Whereas normal crystals can be asymmetrical in space, time crystals are asymmetrical in time.
Most of the matter we’ve studied up until this point has been at equilibrium or stable at its resting phase. This newly discovered, non-equilibrium matter could upend everything we know about physics. Other forms may also be out there, waiting for us to discover them. Future discoveries in non-equilibrium matter may help us heal the rift between relativity and quantum mechanics, or even create an entirely new model, more precise than these two. It could also lead to new technology, helping to form for example stabile qubits upon which quantum computing can be built. A system using time crystals could store information even after everything around it had perished. It wouldn’t last forever, but longer than almost anything else.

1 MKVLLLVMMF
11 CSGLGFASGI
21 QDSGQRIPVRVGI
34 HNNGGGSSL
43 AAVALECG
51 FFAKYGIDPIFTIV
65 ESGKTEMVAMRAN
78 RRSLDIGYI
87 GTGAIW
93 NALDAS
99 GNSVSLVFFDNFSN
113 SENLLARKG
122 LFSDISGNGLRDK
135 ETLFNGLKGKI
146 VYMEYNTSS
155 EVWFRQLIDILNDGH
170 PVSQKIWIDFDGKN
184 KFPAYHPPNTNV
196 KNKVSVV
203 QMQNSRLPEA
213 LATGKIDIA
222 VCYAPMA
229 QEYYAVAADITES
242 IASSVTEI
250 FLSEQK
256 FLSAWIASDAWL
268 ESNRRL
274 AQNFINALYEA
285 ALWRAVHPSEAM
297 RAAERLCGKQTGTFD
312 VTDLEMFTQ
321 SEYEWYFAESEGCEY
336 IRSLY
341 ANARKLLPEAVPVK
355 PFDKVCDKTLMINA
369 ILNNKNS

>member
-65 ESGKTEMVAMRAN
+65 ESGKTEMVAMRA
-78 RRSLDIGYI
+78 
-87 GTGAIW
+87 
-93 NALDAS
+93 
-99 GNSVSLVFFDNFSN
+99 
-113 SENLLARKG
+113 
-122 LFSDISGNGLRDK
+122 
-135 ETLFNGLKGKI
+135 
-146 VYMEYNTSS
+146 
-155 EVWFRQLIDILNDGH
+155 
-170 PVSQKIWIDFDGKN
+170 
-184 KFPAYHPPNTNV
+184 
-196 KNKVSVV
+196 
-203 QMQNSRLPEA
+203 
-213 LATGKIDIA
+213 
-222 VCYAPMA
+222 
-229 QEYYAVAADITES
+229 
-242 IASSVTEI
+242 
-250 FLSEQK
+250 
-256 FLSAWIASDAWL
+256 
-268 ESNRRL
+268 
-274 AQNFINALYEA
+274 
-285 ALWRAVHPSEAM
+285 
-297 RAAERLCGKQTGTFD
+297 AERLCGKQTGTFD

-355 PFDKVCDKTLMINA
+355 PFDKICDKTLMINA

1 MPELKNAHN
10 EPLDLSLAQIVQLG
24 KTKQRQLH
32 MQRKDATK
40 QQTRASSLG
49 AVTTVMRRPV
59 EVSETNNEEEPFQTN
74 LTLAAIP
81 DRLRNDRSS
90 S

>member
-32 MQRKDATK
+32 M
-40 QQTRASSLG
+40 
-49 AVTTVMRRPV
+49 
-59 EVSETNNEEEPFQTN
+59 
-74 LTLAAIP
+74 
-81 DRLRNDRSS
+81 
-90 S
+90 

According to Wilczek, the closest thing we have now to a time crystal is a superconductor. No energy could be taken out of the crystals unless first placed inside. Electrons flow through a superconductor linearly without facing resistance. With a time crystal they’d travel in a loop. Theoretically, time crystals could be used in bizarre, lumpy forms. Current would also fluctuate according to the structure’s phase or movement.
Time crystals, according to Wilczek, would have been born early on in the universe’s existence during its cooling phase. Studying these crystals might offer clues to the origins of the universe and how it evolved. It may even revolutionize our understanding of the space-time continuum. Wilczek said in one talk that discovering time crystals would be like discovering “a new continent.” He added, "A New World, or Antarctica, time will tell."
To learn more about time crystals, click here:
A Mercury-bound spacecraft's noisy flyby of our home planet.
- There is no sound in space, but if there was, this is what it might sound like passing by Earth.